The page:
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03 May 2024

Kenyan educator striving for peace in the classroom and community

Sylvester Kalama is working to bring peace education to his students in Kenya.

In 2017 Mr Kalama, and his colleague attended a Schools2030 meeting, with little to no expectation of how another ‘training’ session could help them solve the problems they faced in their classrooms. Students in their school came from different villages, with different cultures, often leading to conflict in the classroom. 


They wanted to focus on finding a way to support their learners to reconcile their differences, whereby they could work together and solve their differences amicably. By the end of the session with Schools2030, they had co-designed an idea for peace club activities in their school. Their goal was to create a programme that showed students it is possible to solve issues peacefully, focusing on skills of understanding, mutual respect and appreciation of diversity. 


The after-school programme Amani clubs: Our peace my responsibility (the word Amani means peace) was born. Through the club, learners engage in a variety of activities to enhance their collaborative skills and team spirit. Activities include football matches where teams are mixed participants from different villages, peace walks and community service exercises. 

“The peace clubs will create a harmonious environment where learning and teaching will take place peacefully. This peaceful co-existence will eventually spread to the communities leading to peaceful villages.”


Sylvester Kalama, Principal at Sheikh Ahmad Msallam Secondary School in Lamu County Lamu East Subcounty Mbwajumwali village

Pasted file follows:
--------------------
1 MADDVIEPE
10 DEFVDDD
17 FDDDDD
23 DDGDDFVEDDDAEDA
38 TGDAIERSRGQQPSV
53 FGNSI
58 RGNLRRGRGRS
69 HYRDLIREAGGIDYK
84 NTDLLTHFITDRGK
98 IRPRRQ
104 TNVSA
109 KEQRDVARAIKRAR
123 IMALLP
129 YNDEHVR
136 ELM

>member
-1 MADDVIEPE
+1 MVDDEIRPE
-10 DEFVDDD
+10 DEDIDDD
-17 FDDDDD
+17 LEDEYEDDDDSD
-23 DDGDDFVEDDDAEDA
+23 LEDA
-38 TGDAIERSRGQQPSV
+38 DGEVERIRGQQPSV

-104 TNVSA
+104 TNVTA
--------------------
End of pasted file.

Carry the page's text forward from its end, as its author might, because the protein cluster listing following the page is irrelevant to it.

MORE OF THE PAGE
Mr Kalama believes that through this initiative students will become friends with those from other villages, and this will permeate into their wider community. He credits his recent promotion to principal due to his work in creating unity among students, instilling confidence in his community that he was the perfect candidate to do the job. 


Mr Kalama now helps to train other teachers in his school on how they can assist learners in their classrooms, and reduce conflict amongst students. He likes to show teachers that peace education can be incorporated into every lesson. 

“I'm a teacher of mathematics by profession, so when I teach math, for example, I include peace lessons. When working on fractions, I get students to share, through that sharing students start having a positive mindset toward befriending one another for our lessons and creating a harmonious learning environment.”


Sylvester Kalama, Principal at Sheikh Ahmad Msallam Secondary School in Lamu County Lamu East Subcounty Mbwajumwali village

Amani Clubs has scaled quickly since 2017. Mr Kalama worked alongside other stakeholders, such as the school board of management to encourage neighboring schools to also join, creating a movement working in the whole county. The Government of Kenya was also actively working to encourage peace education, and this has helped Amani Clubs to spread at the national level.


Mr Kalama also notes the positive impact Amani Clubs has had on student dropout rates. He has seen an increase in school attendance, and less students leaving school early. He hopes to continue seeing an improvement in school engagement. Mr Kalama who currently works on an island off of Kenya, also hopes that his work will expand to making his students feel welcome on the mainland, and negate any fears of conflict. 

Mr Kalama has now posted Club Amani on Faved, to help share the work he is doing with fellow educators around the world, in the hope that they can bring peace to more classrooms and communities. 


Find out more about Club Amani and Mr Kalama’s work with Schools2030 here